Public in favour for govt to pay to save Maui's dolphin, according to poll

A new public opinion poll has placed more pressure on the government to help the fishing industry better protect critically endangered Maui's dolphins.

A Colmar Brunton poll commissioned by the WWF conservation group asked whether the government should financially assist fishers to transition to dolphin-safe fishing methods in Maui's dolphins' habitat.

Seventy-five per cent said yes, 13 per cent said no, 12 per cent were unsure.

There's estimated to be just 63 adult Maui's dolphins left in the world and WWF campaigner Peter Hardstaff says the Government should step in to help fishermen transition away from set-netting and trawling.

"Fishing restrictions cover only about 40% of Māui habitat. The Minister for Primary Industries is out of step with public opinion and out of step with the science," Hardstaff says.

A recent report by BERL economic researchers estimated the Government could help the fishing industry protect dolphins for $26 million.

Minister for Primary Industries, Nathan Guy, said he's comfortable the Government already has effective restrictions in place, with more than 1,700 square kilometres off the west coast of the North Island closed to trawl net fishing.

There is an estimated 63 Maui dolphins left in the world. Source: 1 NEWS



Auckland school to pay reparation to students cut by razor when Sweeney Todd went horribly wrong

Auckland's St Kentigern College is to pay reparation to two students who received lacerations to their throats from a razor during the school production of the musical Sweeney Todd last year.

The incident happened on the opening night of the musical Sweeney Todd, which tells the story of a throat-cutting barber. Source: 1 NEWS

Here's part of the 1 NEWS coverage of the incident at the time.

WorkSafe New Zealand says it has accepted an "enforceable undertaking" from the St Kentigern Trust Board following the incident in April 2016.

WorkSafe says during the production on April 6, there was a scene in which two characters were being shaved by Sweeney Todd.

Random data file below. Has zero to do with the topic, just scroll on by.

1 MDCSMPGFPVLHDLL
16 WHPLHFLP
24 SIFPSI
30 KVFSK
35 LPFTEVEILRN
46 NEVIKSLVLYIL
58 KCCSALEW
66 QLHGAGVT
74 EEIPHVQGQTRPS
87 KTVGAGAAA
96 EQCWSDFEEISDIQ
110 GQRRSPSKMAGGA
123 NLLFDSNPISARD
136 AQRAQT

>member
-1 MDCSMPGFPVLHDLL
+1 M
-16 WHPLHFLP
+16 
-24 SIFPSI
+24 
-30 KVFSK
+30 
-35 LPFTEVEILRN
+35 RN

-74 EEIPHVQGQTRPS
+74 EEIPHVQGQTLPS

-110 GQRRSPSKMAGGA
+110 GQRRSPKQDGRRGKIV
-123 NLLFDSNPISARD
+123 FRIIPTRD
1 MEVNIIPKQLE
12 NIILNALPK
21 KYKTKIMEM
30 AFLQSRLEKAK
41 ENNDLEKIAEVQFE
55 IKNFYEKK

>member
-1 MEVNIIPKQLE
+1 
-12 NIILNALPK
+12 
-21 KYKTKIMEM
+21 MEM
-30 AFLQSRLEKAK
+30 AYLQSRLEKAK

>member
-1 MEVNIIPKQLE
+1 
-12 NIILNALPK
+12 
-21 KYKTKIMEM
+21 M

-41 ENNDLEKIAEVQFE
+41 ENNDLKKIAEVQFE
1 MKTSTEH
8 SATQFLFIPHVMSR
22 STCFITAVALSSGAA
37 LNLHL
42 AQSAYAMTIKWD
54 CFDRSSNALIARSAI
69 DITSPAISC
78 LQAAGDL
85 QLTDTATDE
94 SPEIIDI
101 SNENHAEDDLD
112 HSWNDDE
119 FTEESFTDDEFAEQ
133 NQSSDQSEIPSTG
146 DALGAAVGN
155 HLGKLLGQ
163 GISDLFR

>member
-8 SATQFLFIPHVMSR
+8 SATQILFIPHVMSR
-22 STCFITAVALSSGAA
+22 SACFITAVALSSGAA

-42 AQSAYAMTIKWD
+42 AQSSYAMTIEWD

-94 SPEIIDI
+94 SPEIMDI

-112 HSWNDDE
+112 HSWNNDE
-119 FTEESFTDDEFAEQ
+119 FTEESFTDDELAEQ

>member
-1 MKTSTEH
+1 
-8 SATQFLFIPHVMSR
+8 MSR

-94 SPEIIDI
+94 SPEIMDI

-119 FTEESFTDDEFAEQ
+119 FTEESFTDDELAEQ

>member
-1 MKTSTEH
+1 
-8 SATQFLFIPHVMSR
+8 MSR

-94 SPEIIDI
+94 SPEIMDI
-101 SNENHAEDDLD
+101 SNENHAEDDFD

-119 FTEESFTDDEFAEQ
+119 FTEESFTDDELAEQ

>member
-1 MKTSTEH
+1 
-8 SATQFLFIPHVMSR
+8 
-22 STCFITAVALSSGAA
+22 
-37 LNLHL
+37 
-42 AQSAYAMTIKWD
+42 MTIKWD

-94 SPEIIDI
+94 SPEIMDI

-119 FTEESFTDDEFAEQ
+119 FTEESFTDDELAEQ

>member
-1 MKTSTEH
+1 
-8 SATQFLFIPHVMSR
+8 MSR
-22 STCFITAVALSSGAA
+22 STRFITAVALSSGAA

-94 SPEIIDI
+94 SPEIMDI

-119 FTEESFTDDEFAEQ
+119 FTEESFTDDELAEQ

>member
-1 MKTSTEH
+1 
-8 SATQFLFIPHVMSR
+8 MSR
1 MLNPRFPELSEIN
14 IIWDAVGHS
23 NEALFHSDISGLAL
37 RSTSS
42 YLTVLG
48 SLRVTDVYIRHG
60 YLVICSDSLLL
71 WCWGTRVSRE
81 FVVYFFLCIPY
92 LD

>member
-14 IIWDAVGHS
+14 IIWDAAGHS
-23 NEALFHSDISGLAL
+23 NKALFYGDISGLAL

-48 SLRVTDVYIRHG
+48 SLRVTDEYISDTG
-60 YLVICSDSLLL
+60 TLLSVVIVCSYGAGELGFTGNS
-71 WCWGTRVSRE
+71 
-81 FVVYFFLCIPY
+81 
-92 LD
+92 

After being shaved there was a simulation of these characters having their throats cut and the two actors playing these characters received very serious lacerations to their throats.

WorkSafe's investigation found that the St Kentigern Trust Board breached the Health and Safety at Work Act of 2015 by failing to ensure, so far as was reasonably practicable, that the health and safety of students was not put at risk from work carried out as part of the business or undertaking. 

This is the first time WorkSafe has used an enforceable undertaking, a provision under the act, which can be considered as an alternative to prosecution. 

Under the undertaking, the board has accepted full responsibility for the incident and the harm which was caused as a result.

It has also committed to a restorative justice process with the victims of the offending, including the payment of reparation as an outcome.

The board has also taken steps to improve health and safety within the wider education sector, through the development of health and safety guidance and the building and delivery of training, for the benefit of schools nationwide.

Stephen Cole says the prop had been filed down and bound with duct tape and foam. Source: 1 NEWS

Following the incident last year, 1 NEWS NOW reported that two 16-year-old boys received neck injuries in the performance's opening night from a razor wrapped in duct tape and foam.

WorkSafe General Manager Operations and Specialist Services, Brett Murray, said tonight the decision to accept an enforceable undertaking was appropriate as this was a serious but isolated incident.

"We have carefully considered the impact of this incident and the wishes of the three victims and their families," he said. 

Saint Kentigern Trust Board deputy chairperson Dr John Kernohan said the board sincerely apologises for the fact that the accident happened and for the harm caused to all those families involved.  

"Saint Kentigern accepts that it should have done more to acknowledge the seriousness of what happened immediately after the accident.  The injuries were not minor. The injuries were significant and life threatening," he said.

"Individual members of the Trust Board personally feel deep regret and take full responsibility for the emotional and physical harm that has been suffered by those students involved.

"Ensuring that all students can learn in a safe environment remains Saint Kentigern's first priority." 

As part of the enforceable undertaking agreement, Saint Kentigern will not comment further until the restorative justice process with the families is completed, he said.

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